My Gypsy-Jewish mother,
Yes, you can be both pasts,
She wasn’t, just a Jew,
But I’ll treasure the illusion ….
She, once rural, then urban, now rural,
A daughter always, a wife now,
Takes my hand ….
We walk to the brook, where –
It is Yom Kippur –
She’ll empty her dress pockets,
Letting the year’s sins spill into the thin water ….
Again, she takes my hand,
In her other an orange and white onion sack.
We’re off to pick milkweed.
The pods, rough,
The insides, silky and full of white seeds ….
She drops the sack,
And we begin to break off the pods,
Stalks brown and frost tinged.
We fill the sack.
The milkweed is used for downed pilots’ life-rafts,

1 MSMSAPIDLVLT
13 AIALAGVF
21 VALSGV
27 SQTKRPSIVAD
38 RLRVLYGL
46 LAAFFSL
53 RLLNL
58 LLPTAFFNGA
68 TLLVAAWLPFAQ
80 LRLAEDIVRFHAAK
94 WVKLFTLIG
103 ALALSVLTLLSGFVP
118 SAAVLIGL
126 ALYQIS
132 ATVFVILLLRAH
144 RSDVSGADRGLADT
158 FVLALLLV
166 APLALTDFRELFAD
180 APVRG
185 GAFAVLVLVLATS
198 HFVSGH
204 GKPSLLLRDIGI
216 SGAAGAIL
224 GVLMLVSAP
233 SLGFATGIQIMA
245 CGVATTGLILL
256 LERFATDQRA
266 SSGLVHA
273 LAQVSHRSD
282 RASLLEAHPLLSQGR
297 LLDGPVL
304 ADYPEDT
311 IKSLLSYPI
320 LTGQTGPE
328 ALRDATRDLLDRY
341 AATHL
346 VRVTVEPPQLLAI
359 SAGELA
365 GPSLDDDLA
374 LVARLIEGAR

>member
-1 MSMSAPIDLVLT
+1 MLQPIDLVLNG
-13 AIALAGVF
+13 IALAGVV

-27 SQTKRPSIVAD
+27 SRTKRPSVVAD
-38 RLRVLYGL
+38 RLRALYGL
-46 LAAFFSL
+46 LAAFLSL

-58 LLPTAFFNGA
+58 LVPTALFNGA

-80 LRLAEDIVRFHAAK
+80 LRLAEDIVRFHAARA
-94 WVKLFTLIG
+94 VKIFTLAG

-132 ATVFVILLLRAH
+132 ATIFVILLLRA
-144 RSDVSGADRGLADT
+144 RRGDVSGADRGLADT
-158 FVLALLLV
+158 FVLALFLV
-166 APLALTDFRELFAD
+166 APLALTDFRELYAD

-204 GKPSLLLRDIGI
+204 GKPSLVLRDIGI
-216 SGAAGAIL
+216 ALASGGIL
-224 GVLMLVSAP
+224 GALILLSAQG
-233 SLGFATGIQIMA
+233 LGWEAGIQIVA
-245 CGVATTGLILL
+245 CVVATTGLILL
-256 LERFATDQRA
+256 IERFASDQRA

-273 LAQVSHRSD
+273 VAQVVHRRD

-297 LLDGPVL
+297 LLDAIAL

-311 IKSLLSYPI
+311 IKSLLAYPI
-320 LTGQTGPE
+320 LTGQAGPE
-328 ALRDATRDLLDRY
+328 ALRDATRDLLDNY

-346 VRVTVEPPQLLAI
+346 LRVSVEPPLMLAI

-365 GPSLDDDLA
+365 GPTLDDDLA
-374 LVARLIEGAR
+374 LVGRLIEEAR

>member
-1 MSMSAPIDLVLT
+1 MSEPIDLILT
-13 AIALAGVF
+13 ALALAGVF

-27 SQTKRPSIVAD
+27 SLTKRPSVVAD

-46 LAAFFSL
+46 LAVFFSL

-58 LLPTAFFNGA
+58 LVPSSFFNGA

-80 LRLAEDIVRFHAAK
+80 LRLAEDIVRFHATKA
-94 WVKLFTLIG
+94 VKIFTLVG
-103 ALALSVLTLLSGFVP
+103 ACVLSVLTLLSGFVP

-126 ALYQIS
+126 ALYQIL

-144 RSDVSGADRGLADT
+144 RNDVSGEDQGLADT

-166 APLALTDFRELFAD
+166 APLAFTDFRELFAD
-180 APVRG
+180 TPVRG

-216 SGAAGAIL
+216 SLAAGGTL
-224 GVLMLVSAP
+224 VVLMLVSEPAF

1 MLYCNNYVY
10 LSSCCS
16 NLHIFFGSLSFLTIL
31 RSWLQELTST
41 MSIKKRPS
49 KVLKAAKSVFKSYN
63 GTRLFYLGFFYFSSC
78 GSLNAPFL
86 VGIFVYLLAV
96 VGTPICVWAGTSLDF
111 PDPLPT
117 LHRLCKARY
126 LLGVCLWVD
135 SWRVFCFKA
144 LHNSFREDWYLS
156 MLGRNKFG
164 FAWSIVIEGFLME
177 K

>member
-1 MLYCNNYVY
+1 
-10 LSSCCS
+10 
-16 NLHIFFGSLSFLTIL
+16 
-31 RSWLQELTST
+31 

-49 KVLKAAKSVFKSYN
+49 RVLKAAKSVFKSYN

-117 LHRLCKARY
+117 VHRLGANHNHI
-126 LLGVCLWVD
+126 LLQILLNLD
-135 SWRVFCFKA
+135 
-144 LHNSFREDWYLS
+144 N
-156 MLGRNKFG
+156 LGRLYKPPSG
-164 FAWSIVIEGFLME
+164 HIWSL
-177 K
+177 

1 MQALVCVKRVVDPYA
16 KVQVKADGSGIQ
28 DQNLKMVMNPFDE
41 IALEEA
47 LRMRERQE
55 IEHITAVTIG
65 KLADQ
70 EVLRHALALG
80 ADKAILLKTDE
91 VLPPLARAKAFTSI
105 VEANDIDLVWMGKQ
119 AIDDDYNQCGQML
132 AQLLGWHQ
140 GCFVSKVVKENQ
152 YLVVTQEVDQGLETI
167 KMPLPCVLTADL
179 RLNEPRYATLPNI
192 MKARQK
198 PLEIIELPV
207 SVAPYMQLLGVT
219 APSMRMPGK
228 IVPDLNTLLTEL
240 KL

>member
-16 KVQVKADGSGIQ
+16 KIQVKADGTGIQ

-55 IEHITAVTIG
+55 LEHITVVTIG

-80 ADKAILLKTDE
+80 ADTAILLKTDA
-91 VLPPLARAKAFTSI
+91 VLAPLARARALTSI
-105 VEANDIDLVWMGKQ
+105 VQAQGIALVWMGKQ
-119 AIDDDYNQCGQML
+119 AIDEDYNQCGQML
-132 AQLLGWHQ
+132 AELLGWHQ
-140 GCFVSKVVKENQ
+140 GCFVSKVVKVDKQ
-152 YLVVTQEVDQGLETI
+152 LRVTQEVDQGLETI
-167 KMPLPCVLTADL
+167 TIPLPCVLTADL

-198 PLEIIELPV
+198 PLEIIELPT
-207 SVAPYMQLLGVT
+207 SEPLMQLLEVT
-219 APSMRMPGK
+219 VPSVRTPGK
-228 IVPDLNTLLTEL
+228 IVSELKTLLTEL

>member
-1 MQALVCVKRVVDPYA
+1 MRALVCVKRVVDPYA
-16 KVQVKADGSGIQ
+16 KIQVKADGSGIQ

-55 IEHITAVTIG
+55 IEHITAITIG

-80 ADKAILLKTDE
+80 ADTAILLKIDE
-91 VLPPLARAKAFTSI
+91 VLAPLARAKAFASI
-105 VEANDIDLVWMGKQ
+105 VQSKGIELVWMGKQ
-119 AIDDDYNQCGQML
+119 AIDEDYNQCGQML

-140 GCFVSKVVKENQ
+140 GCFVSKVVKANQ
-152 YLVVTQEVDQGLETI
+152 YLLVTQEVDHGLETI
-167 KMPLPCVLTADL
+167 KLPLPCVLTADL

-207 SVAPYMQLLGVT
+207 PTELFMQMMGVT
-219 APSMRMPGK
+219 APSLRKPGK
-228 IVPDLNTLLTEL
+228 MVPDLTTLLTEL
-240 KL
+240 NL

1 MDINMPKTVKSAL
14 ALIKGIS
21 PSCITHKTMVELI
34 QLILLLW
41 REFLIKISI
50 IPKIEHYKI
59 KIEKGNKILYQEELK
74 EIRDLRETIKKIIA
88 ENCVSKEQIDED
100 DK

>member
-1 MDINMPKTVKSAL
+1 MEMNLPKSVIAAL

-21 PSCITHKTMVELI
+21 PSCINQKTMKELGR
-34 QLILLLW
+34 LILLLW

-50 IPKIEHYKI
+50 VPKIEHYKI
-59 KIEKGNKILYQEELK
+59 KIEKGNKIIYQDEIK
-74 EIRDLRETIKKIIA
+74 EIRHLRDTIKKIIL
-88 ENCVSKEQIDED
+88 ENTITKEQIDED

Also for sailors life-rafts off sunken ships.
There is a war.
My uncle is there.
The radio tells me war news,
My grandmother adds to it.
My mother writes to my uncle.
He writes backs, letters censor-snipped.
She doesn’t tell me about the war.
The sun is still high,
A warm fall, with frosty mornings.
We begin to walk home.
She drags the sack.
She doesn’t hold my hand.
We cross the brook.
I look down.
The sins have floated away ….
Eugene “Gene” Novogrodsky mid-October 2012